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The Art of Instinct: 9 Ways to Trust Your Gut

The Art of Instinct: 9 Ways to Trust Your Gut

There’s an age-old question surrounding our thoughts and behaviors: Do we think before we act, or act before we think? The fact is much of our decision making is merely reactionary—instinctual responses to our body’s physical reactions. Clichés like “following your heart” and “trusting your gut” can often, it seems, be surprisingly accurate. No matter how much of an “over-thinker” we may believe that we are, those sweaty palms oftentimes trump our logic even when making the most important choices.

More often than not, our bodies can govern how we think and feel rather than our minds being in control. People who are most in tune with their bodies are at greater risk for being led by gut instinct.

Studies show that when we are faced with financial offers that we deem unfair, for instance, our gut feelings override our rational, quantitative decision-making abilities. Even when we will ultimately benefit from the proposal, our physical reactions make us far more likely to reject the proposition we falsely consider to be unjust.

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How do we master the art of instinct? Here are 9 tips to help you know when and when to not go with your gut:

1. Listen to your gut when making decisions that have no wrong answer or no negative consequence.

Feel like the report you’ve just written needs another review? Make it happen. Does something trivial just feel right? Don’t over-think it and just enjoy.

2. Think before you act when a choice could result in long-term consequences.

When choosing a home, for instance, it is easy to get wrapped up in the excitement of landing new digs. But, sleep on it! Weigh the pros and cons and be sure to check out plenty of homes before choosing your future residence.

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3. Don’t let your head get in the way when it comes to compassion.

If you see someone in need and feel the impulse to help, do it. Compassion is a gut instinct that should never be ignored.

4. Trust your intuition when you feel unsafe.

This doesn’t mean always letting fear get in the way, but when it comes to situations in which you feel an unwavering sense of vulnerability, listen to your instinct. If you are walking on a dark street and feel a seemingly irrational sense that the person behind you is a threat, go with your intuition and cross the street.

5. If you have a feeling that you or your child is sick.

Don’t ignore this sentiment! Take action—book an appointment. No one knows your body like you do. Listen to it!

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6. When rewards are within your capabilities.

Studies show that for many decisions, ranging from major to inconsequential, people who thought less (relied less on logic) reported being happier with their choices. Don’t let your thoughts get in the way of appreciating an exciting milestone. Just treated yourself to a new bag that’s well within your budget? Good for you! Kick that buyer’s remorse to the side.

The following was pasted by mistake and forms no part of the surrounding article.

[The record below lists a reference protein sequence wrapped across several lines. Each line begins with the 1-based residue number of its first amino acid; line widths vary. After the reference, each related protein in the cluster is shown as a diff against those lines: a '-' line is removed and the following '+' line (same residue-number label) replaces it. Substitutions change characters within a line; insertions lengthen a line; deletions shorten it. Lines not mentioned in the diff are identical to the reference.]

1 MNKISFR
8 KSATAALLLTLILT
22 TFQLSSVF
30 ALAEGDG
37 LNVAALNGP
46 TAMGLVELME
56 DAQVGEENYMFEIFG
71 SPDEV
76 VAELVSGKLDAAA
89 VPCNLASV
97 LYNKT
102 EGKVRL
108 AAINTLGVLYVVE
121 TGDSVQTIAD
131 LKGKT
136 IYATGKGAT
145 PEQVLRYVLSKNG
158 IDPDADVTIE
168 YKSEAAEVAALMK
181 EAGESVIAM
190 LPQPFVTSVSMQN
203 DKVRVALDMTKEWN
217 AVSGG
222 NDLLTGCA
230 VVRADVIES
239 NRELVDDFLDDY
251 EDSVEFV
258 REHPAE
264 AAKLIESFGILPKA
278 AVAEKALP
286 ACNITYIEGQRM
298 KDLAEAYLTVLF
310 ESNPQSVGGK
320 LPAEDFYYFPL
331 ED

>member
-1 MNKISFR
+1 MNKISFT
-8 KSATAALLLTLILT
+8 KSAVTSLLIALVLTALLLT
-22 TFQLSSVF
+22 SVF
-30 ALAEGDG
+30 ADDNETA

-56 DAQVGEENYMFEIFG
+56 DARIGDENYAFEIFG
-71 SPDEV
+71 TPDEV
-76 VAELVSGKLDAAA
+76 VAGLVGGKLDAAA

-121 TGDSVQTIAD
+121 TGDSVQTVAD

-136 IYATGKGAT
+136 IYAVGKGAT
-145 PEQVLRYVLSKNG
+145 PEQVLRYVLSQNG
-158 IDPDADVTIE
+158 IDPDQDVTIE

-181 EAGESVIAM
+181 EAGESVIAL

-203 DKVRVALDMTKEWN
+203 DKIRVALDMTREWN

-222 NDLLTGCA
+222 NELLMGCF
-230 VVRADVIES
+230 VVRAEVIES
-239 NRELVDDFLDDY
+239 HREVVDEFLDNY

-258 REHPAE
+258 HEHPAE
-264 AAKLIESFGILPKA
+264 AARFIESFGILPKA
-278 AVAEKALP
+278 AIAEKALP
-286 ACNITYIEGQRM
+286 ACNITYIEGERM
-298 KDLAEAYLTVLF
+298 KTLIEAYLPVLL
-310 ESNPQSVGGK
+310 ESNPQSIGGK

7. Stick with your head when making decisions under emotional pressures.

If you’re having a bad day, everything can appear seemingly negative. Don’t let these physiological responses lead you to an unsound conclusion.

8. When you are self-assured.

When feeling a sudden urge of confidence for no rational reason, trust your gut and don’t let your mind bring you down. Self-assurance allows you to accomplish great feats—be sure to not let self-defeating thoughts get in your way.

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9. Don’t back-flip once you’ve committed.

Lastly, remember to ignore the chatter of your thoughts once a decision that can’t be undone has been made. Trust yourself and trust your ability to make sound choices and move on.

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Last Updated on June 24, 2019

Why Social Media Might Be Causing Depression

Why Social Media Might Be Causing Depression

A study [1] published in Depression and Anxiety found that social media users are more likely to be depressed. This was just one of the huge number of studies linking social media and depression[2] . But why exactly do platforms like Facebook and Instagram make people so unhappy? Well, we don’t know yet for sure, but there are some explanations.

Social Media Could Lead to Depression

Depression is a serious medical condition that affects how you think, feel, and behave. Social media may lead to depression in predisposed individuals or make existing symptoms of depression[3] worse explains[4] the study above’s senior author Dr. Brian Primack. So, the problem may not be in social media per se, but how we use it.

Signs You’re Suffering From “Social Media Depression”

If you feel like social media is having a negative impact on your mood, then you may be suffering from “social media depression.” Look for symptoms like:

• low self-esteem,

• negative self-talk,